Culture Shock: Web-Based Hep C Tx Guidelines

Practice guidelines are a fact of life in modern medicine. They provide clinicians with the best data and the latest consensus on what the data mean for the care of patients.

But they are — or have been — rather slow to react to changes.

Enter HCVguidelines.org, a website that aims to keep up with one of the fastest-moving fields in medicine today — the treatment of hepatitis C virus (HCV) with what are called direct-acting agents.

The website was developed and will be run jointly by the American Association for the Study of Liver Diseases, the Infectious Diseases Society of America, and the International Antiviral Society-USA.

Read more at MedPage Today

Study Dispels “Obesity Paradox” in Diabetes

A study in the New England Journal of Medicine finds no evidence of a so-called “obesity paradox” in type 2 diabetes — that is, the suggestion that mortality is lower among diabetics who are overweight or obese than among those who are normal weight.

Researchers studied over 11,000 healthcare professionals who were free of cardiovascular disease or cancer at the time of diabetes diagnosis. During 16 years’ follow-up, roughly 3000 participants died.

Overall, the association between baseline BMI and all-cause mortality was J-shaped: Compared with normal-weight participants, underweight participants and those with BMIs of 30 or above had significantly increased mortality risks, with the highest risk at BMIs of 35 or higher (hazard ratio, 1.33).

Previous studies that suggested an obesity paradox were limited by short follow-ups and few deaths, the authors write. They conclude that maintaining a healthy weight “should remain the cornerstone of diabetes management.”

– See more at: http://www.nejm.org/doi/full/10.1056/NEJMoa1304501

How Technology Will Create a Safer Healthcare System

healthIt’s one of those great conundrums. Despite medicine being a highly intellectual field often at the cutting edge of science, we all too often remain near the bottom in terms of our information technology use. Maybe it’s the culture of medicine, a view that one should master everything and do everything despite knowing that this is an impossible goal? Maybe it’s lagging on the part of administration who may not understand the potential role of technology in the daily workflow of their physicians? Or maybe it’s just that we as a profession have never sat down and tried to understand what we’re missing, what we can do, and where we should go with the incorporation of informatics technology?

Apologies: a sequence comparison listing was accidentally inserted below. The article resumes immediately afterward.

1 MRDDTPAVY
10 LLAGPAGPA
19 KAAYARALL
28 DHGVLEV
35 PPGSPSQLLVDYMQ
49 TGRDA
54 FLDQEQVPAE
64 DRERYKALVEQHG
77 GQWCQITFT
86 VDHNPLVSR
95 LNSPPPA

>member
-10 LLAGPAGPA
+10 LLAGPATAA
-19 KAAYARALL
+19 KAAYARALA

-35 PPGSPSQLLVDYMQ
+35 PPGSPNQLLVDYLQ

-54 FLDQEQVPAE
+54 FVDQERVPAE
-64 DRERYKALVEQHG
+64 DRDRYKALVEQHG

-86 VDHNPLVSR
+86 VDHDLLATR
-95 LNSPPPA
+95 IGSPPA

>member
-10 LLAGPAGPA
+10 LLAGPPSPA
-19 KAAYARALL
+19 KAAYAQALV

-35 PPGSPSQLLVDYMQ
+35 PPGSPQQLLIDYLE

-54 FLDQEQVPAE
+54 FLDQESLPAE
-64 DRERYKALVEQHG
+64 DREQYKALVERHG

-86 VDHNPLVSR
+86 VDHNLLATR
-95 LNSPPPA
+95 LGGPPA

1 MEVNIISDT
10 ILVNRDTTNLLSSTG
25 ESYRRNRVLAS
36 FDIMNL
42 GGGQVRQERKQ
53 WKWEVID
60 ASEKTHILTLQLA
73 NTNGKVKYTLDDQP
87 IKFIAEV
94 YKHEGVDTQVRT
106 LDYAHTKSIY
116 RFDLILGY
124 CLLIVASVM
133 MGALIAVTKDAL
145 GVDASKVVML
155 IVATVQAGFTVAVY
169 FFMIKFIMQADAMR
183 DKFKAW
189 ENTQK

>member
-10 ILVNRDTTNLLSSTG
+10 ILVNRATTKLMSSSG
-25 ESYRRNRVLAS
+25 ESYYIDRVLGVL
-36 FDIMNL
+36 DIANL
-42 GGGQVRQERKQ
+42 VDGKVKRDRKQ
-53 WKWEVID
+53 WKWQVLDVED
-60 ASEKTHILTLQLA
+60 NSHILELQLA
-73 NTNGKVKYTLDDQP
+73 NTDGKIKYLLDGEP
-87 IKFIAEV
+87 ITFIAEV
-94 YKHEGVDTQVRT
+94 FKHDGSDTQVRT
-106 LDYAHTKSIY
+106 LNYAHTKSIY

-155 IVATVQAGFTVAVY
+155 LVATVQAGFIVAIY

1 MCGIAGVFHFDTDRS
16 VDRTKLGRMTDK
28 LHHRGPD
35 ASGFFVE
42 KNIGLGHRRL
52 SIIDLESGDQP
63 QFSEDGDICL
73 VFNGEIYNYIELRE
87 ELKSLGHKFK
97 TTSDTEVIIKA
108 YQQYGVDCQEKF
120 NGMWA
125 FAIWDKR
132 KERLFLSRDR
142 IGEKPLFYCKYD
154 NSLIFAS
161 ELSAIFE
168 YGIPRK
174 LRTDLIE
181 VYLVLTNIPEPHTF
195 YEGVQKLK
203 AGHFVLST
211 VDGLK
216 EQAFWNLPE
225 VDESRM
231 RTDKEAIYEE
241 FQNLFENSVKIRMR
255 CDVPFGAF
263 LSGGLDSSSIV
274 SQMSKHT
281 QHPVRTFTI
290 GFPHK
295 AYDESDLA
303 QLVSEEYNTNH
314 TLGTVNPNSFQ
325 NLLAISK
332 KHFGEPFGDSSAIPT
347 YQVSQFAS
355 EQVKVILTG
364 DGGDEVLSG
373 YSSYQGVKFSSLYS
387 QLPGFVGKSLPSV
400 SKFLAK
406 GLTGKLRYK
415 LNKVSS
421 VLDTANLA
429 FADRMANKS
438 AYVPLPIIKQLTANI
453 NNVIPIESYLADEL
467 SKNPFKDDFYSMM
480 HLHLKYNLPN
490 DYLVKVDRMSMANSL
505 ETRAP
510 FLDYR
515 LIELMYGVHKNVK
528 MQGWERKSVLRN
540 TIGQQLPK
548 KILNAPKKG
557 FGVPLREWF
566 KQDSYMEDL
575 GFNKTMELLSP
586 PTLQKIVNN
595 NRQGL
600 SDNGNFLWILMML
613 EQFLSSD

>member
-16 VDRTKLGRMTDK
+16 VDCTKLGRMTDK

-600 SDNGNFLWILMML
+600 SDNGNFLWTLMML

I choose to believe it is largely the last of these: that we as a profession have not yet began to put proper thought and action to purpose in terms of intelligently using technology to augment our abilities as clinicians.

Think about this scenario: You are on the wards covering 16 patients. Most of your patients are receiving multiple medications – anti-hypertensives, antibiotics, etc. – and let’s say one of them was getting a transfusion overnight as often happens. The team notices that patient begins having trouble breathing and chooses to administer a dose of Lasix which causes resolution of the problem. However, this same patient has a reaction to Lasix and develops allergic interstitial nephritis, which manifests with increased creatinine and reduced GFR on the next set of labs. Continue reading

Should We Lower Blood Pressure in Acute Ischemic Stroke?

In a randomized trial, outcomes were neither better nor worse with early antihypertensive therapy.

A 2013 guideline from the American Stroke Association recommends that we avoid antihypertensive drug therapy during the first 24 hours after onset of acute ischemic stroke unless systolic or diastolic blood pressure (BP) exceeds 220 mm Hg or 120 mm Hg, respectively. (The threshold is 185/110 mm Hg for patients receiving thrombolytic therapy; Stroke 2013; 44:870) The concern is that early BP lowering might worsen stroke outcomes. However, no large randomized trials have tested this theory, until now.

Read the full article

[PMID]24240777[/PMID]

How Good Is the New ACC/AHA Risk Calculator?

Is the new calculator for assessing the 10-year risk of atherosclerotic cardiovascular disease flawed, as suggested by a recent news article, or does it work exactly as the committee members of the risk-assessment guidelines expected it to?